Both orientation and multitasking layout changes can be made using those methods, so by implementing changes of size, we can reduce the complexity for each of those scenarios. UIPresentationController can be used to make the right decisions for presentation style at different points, for example when a modal view should be presented in a popover, or as a full screen, or as a form sheet.

Our app should be able to change size at any time, as the user or the system can trigger these changes whenever, even when we’re in the background. It does this, for example, to take screenshots for display in the various multitasking views, or while the app is waking up.

UIKit has some changes to be aware of:

  • UIScreen.bounds returns the screen’s bounds, which is not neccesarily our app’s bounds - use UIWindow.bounds
  • UIWindow.frame.origin is always (0, 0) no matter where our app is presented
  • The new ReadableContentGuide can be used to keep long-form text within sensible margins for the current size class.


System resources are shared between apps. This is particularly critical when the app is used in Split View, as both primary apps get an equal right to the system’s memory and CPU cycles. If apps take too long to respond to user interaction (16ms to maintain 60fps) the UI will start to stutter. Worse, if the system runs out of memory, the active apps will be terminated and the user dropped back to the home screen.

Even if you opt out of the multitasking APIs, your app needs to handle this - it’s not possible to prevent users opening another app in the foreground in Slide Over, which will increase memory pressure and CPU contention, and if it’s not handled correctly, the apps will be terminated.

Profiling your app’s resource use just became a critical part of testing. On the iPad Air 2, there’s the potential for three apps to be using system resources at once, and on the other models two could be in contest for the limited RAM and CPU available (though the PiP app is running in the background.)

Apple have developed and clarified their APIs for memory management and reacting to a memory-constrained device, and it’s possible to make your app a really good citizen by marking memory in use as purgable when its contents can be recreated, or even directly memory mapping to disk when you need to access a large amount of read-only data. NSCache is also a great time saver in this regard, as it automatically responds to memory warnings for us. See the WWDC15 video Optimising for Multitasking on iPad for iOS 9 for a really great run down on the options available.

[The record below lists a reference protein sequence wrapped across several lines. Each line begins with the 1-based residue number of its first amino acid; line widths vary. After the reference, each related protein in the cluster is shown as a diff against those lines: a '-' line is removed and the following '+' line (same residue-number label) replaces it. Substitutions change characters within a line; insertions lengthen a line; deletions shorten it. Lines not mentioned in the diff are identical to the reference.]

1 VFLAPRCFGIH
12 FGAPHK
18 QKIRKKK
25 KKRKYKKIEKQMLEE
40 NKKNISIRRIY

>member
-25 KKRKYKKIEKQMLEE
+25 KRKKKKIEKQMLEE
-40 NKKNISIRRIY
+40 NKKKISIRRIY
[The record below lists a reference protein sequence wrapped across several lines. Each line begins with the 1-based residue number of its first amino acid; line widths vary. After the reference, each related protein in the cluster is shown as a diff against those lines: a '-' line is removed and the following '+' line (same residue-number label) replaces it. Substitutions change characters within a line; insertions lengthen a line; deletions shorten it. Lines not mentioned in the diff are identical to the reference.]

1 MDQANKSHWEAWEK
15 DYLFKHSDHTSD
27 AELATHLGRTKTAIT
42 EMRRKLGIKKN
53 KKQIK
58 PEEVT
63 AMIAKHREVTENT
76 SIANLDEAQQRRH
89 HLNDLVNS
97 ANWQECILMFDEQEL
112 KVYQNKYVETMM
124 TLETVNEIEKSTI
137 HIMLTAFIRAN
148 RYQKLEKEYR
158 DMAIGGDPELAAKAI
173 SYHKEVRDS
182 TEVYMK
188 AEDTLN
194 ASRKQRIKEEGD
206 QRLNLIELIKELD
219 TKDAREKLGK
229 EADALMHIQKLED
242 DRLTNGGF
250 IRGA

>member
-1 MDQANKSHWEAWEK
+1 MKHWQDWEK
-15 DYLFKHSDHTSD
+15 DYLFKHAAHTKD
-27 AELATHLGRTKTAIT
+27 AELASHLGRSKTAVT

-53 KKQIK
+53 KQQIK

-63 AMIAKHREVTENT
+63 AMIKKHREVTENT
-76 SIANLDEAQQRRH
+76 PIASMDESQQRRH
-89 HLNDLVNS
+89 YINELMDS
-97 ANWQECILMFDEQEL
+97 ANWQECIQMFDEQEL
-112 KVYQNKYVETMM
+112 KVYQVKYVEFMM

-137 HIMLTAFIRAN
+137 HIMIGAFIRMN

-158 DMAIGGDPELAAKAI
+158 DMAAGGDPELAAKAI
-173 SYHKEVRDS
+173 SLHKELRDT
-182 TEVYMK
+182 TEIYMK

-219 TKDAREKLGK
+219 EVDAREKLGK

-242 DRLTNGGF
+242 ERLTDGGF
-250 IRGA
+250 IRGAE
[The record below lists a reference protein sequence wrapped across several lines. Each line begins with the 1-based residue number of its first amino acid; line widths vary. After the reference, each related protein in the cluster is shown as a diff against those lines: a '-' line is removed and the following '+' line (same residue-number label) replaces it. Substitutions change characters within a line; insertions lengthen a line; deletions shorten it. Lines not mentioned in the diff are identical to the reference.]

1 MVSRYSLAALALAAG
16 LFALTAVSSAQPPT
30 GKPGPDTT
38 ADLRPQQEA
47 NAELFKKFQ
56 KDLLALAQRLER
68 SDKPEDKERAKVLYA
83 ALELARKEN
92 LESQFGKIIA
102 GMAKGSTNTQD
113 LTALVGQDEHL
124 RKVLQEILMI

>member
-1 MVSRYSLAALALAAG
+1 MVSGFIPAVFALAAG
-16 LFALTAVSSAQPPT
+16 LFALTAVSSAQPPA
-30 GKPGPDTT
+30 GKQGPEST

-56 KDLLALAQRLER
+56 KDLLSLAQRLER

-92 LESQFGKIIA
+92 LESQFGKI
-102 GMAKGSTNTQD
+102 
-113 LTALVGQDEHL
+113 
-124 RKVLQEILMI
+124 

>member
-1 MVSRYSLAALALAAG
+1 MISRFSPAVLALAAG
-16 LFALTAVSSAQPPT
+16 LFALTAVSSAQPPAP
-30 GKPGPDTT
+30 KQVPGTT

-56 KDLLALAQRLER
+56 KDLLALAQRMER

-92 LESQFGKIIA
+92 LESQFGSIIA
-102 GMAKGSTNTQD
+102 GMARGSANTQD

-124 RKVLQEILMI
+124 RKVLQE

Apple recommend in that session that we take time to define our memory ‘working set’ - what is needed to run well and transition well, and nothing more. Once that’s known, it’s possible to mark nice-to-have memory as purgable ahead of the system becoming memory-constrained, so that the system can reclaim it quickly. This is much better than simply implementing the low memory methods, as the system may need memory more quickly than it can wake up our app and run those methods - if that’s the case, our app will just be terminated unless the system can directly take memory from us.

CPU contention is less catastrophic, for the most part, as it tends to result in a stuttering UI rather than the app being terminated. The exception to this is blocking the main thread; if we do that for too long in the multitasking environment, the app could be terminated. Quality of Service bands can be used to classify CPU-bound work to see that it’s scheduled appropriately according to its urgency and importance.


iPad multitasking is coming, and users will expect it to work. To make that happen, we need to closely evaluate our apps and ensure that they are good citizens and up to date in their use of system APIs. There’s a lot to be done, but it should be well invested for the app as a whole, and to improve the code base. If we had to do all this work just to support a small set of users, and not get any other benefits, it would be an opportunity lost and probably just mean we are storeing up more problems for the future.